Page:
By Jacob Katel
By Karli Evans
By Jose D. Duran
By Pablo Chacon Alvarez
By Kat Bein
By Abel Folgar
By Laurie Charles
Nothing Rhymes With Orange
The Happiness Struggle (Leftfield)
It's been a long six years since the Coccaro brothers have gifted the local scene with their Anglophile musings, and the follow-up effort was worth all the extra time. Even if this album seems like a contrived effort to sound British, I can't dump on the dudes; their honesty shines above all. Here's the deal: Nothing Rhymes With Orange has come a really long way since one of the bandmates' girlfriends gave me a copy of 2004's Polite Gothic at a Starbucks in Kendall.
And that was an enjoyable record. The band seemed full of promise, even embarking on a UK tour a couple of years ago, which made sense. But then there was nothing from their camp, until now. On this disc, Carl Coccaro (vocals) and his brother Rich (guitars/keys) have evolved significantly in their sound with the addition of the Dereks: Cruz on bass and Sexton on drums. Plus Ryan Sambrook delivers keyboard work, and it doesn't end there.
This 11-track album also features a full-fledged choir on "The Night Clouds," to great soul effect, and a small ad hoc army of other players who do the studio thing right — by assisting. Though the album might not be balanced for certain ears, it certainly boasts some solid rockers alongside slower acoustic numbers. The title track will satisfy any fan of mid-to-late-'90s Brit rock, while "Escaping Hell" will do the same for fans of more current indie/alt-rock.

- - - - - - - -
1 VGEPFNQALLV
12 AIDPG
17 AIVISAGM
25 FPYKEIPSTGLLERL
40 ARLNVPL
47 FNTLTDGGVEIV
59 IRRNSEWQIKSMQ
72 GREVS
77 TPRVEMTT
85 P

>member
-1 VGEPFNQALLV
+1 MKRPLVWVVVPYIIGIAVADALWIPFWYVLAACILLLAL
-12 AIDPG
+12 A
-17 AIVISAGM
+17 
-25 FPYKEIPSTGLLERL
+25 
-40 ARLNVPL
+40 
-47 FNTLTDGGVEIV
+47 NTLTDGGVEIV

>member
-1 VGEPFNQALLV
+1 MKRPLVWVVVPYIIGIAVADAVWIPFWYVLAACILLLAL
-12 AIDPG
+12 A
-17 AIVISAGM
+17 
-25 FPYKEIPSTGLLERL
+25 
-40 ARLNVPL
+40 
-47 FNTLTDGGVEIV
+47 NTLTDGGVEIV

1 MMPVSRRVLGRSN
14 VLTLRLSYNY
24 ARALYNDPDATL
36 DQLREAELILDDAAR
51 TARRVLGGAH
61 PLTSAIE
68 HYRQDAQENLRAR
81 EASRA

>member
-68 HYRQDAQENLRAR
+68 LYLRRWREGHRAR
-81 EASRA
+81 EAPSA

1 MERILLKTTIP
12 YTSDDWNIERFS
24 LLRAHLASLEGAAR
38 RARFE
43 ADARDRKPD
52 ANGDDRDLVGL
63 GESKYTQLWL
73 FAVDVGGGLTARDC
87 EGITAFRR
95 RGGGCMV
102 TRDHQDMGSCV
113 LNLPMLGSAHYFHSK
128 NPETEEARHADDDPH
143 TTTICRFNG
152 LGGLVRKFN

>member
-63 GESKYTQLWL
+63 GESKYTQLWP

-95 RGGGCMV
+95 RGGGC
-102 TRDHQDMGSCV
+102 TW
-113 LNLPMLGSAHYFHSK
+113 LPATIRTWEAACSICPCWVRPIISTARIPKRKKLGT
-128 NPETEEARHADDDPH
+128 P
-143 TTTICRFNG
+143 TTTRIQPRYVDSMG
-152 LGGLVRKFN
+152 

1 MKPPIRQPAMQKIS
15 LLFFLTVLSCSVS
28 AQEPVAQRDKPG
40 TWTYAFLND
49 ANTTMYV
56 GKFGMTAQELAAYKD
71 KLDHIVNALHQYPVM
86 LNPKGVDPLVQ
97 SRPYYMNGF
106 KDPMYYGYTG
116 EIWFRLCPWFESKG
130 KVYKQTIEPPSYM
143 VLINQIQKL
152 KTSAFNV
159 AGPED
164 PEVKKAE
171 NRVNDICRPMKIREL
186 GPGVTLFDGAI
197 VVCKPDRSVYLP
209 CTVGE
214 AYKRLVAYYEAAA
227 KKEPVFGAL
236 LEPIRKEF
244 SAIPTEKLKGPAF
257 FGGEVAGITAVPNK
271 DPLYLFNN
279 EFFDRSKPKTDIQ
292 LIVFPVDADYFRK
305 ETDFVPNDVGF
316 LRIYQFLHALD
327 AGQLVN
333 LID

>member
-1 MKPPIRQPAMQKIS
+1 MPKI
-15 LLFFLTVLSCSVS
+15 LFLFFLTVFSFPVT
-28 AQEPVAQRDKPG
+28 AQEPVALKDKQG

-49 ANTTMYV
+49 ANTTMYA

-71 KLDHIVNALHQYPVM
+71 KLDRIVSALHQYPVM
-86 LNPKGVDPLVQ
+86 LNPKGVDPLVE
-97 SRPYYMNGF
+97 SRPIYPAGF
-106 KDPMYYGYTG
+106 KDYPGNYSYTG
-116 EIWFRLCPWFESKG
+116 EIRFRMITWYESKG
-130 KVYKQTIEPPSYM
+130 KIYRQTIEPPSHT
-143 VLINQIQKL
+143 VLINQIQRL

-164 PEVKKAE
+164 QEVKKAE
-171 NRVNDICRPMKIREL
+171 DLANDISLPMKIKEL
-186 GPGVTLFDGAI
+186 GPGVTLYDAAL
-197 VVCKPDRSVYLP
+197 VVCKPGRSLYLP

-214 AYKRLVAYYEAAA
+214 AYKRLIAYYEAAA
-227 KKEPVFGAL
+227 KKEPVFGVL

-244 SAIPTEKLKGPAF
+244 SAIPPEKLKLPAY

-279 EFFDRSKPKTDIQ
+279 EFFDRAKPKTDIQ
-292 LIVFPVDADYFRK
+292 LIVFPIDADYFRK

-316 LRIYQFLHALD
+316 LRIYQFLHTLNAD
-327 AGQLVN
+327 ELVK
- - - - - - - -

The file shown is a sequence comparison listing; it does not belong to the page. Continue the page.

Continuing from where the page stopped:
Rista World (GR Komplete)
This was another one of those discs that sat beneath my pile of booze and IOUs for too long, and I'm kind of glad I finally discovered it. Let's face it: Goran Rista, whatever post-Iron Curtain reality from which he escaped, is a nut who delves deep into the worlds of electro-hippie-jazz-funk. Add acidic pangs of world beat and who knows what else; everything goes into the pot and tastes good. Even the freaking cover of this album looks like a deleted scene from Pee-wee's Playhouse. Is that a fucking smiling drum kit? Geez, I hope the environmentally friendly packaging (complete with veggie inks) comes double-dipped in lysergics.
But other than that, there's a lot of new-age-y stuff to be found here, which is kinda weird because he looks so young. But even young men do not err when employing Elastic Bond's Sofy Encanto to vocalize a track, in this case the delish and Middle Eastern-quirky "Have We Met Before?" And then he goes on to get good and sappy with a fitting tribute to his father, titled "Spanija," with Earth, Wind & Fire-style horns and Carlos Santana-style guitars guiding it along. Good job. Let's hope Rista doesn't lose steam.